According to Coach D, parents, schools and communities can do something about this increasing problem with our youth. Listed below are four specific strategies that can be used by the aforementioned group to help our youth make better life, academic and personal choices:

1. Partner with the goal of mentoring every child within your sphere of influence-Too many kids slip through the cracks and every kid needs attention. It is easier to detect behavioral problems early if someone is paying regular attention to the youth. By overcoming differences and focusing on reaching all of their children, parents, schools and communities can minimize negative and risky behavior in youth through daily motivation and early detection.

2. Help youth get a sense of purpose for their lives- A student with a dream is a student with a future. Too many of our kids are meandering through life so it becomes easy to desire the attention of the larger group. If parents do not help their children get a sense of identity, someone else will. I have found in my travels that less than 10% of students have a focus for their lives. We need to significantly increase this number.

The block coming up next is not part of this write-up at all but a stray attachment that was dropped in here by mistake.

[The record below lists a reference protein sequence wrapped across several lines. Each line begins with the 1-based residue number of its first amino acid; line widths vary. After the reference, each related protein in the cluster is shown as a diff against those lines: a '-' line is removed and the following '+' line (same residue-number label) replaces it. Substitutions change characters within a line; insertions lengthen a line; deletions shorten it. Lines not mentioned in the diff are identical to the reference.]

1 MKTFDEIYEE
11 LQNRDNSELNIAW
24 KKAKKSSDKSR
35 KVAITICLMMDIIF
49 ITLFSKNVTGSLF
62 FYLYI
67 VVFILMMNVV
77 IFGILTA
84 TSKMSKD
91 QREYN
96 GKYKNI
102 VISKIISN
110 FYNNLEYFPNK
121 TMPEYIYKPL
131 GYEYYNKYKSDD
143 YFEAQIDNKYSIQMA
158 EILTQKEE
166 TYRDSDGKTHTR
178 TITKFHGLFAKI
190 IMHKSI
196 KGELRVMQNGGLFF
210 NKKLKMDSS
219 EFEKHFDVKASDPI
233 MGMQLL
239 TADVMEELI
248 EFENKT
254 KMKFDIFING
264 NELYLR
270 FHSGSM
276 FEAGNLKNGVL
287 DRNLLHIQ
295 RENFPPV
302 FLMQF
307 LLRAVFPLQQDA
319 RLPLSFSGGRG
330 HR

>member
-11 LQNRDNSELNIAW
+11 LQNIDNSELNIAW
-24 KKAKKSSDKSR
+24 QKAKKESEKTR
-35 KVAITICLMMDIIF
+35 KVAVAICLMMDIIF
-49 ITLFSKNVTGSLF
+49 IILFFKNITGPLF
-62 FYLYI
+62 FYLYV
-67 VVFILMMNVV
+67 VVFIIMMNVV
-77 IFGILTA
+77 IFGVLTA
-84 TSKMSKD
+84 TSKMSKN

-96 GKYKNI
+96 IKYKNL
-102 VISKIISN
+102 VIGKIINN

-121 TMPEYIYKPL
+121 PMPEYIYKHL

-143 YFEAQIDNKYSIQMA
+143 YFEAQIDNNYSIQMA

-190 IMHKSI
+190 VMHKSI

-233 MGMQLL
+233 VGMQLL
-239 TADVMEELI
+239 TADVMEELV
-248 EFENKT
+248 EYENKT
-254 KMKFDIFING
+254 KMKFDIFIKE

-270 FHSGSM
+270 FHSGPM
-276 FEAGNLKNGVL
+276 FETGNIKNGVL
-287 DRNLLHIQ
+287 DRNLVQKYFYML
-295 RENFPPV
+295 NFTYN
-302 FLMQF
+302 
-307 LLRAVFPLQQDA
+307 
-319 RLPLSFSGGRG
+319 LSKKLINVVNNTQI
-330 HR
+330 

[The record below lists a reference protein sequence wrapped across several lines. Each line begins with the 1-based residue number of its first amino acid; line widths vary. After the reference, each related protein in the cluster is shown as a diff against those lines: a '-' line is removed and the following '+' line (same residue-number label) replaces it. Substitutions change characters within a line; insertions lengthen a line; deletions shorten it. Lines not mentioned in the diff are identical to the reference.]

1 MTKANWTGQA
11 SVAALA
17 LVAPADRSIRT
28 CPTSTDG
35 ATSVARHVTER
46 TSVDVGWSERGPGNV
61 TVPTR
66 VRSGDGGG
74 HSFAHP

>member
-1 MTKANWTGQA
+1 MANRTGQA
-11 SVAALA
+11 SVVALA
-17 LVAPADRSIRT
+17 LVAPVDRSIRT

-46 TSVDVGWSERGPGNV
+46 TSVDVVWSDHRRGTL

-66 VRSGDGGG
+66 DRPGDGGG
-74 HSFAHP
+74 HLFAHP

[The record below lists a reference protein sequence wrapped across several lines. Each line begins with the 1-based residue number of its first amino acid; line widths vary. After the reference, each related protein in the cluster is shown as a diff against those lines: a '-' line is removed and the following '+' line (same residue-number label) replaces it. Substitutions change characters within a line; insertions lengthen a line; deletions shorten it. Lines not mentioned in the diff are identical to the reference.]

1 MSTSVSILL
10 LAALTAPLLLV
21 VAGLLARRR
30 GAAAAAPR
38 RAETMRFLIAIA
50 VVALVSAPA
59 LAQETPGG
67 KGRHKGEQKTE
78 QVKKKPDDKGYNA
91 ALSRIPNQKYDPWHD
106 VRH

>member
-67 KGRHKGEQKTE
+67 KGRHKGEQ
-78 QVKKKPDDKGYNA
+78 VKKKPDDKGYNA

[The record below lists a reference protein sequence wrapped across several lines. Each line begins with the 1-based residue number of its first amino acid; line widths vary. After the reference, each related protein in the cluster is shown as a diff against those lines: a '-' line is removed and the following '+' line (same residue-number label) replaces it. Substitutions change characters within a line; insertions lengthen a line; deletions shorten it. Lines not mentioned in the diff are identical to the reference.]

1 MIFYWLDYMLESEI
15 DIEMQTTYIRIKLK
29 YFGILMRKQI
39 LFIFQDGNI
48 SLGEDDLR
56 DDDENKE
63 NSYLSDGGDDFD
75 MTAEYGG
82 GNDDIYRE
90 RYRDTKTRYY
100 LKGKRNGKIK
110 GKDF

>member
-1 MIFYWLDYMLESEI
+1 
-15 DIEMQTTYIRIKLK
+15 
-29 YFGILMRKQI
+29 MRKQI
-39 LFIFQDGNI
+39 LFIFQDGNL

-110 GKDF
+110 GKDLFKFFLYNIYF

3. Conduct student forums-Students who are bullied, pushed around and ostracized often do not have a voice. Schools and organizations should regularly conduct forums or schedule meetings to discuss the organizational climate and what can be done to improve student-student relations. Too many adults sit in meetings discussing this problem, however, there is little to no student input. A student with a voice feels empowered and hence begins to feel as though their input and more importantly life--counts.

4. Highlight the positives often as possible-I was recently reading an article that was honoring an educator who had great success motivating his students. They asked him specifically what are you doing to connect with your students in such a special way? He responded by saying "I find something good to point out in all of my students-everyday." Youth today are regularly plagued with the problems they face, a daily word of encouragement may be the medicine needed to heal the hurts of our students.

In conclusion, we can help our good kids remain good by being proactive instead of reactive. Communities must return to the "village concept" where every child mattered. We are living in a nation where violence is now considered entertainment. Many of our children have not accepted this societal shift and we must do whatever it takes to help them maintain their good values. Good leadership through community collaboration can help make this goal a reality.

For more information or to schedule an interview, you can reach Coach D directly on his cell phone at (302) 559-4092 or call the office (302) 834-1040 ext. 104. For more information about Coach D and his work helping youth all over the USA visit his website at
http://www.CoachDSpeaks.com.

This document can be used by media outlets only if Darrell "Coach D" Andrews is highlighted as the source.